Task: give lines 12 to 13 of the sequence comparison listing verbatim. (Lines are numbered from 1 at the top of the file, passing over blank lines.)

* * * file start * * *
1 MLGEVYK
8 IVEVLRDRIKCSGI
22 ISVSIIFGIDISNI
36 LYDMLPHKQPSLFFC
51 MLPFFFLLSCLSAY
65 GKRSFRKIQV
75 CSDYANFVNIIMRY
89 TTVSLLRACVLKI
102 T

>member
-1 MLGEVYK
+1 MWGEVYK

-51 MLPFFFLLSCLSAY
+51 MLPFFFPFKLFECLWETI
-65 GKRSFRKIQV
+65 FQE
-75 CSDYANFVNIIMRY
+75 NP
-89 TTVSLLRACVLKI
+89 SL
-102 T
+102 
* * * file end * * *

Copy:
+1 MWGEVYK

-51 MLPFFFLLSCLSAY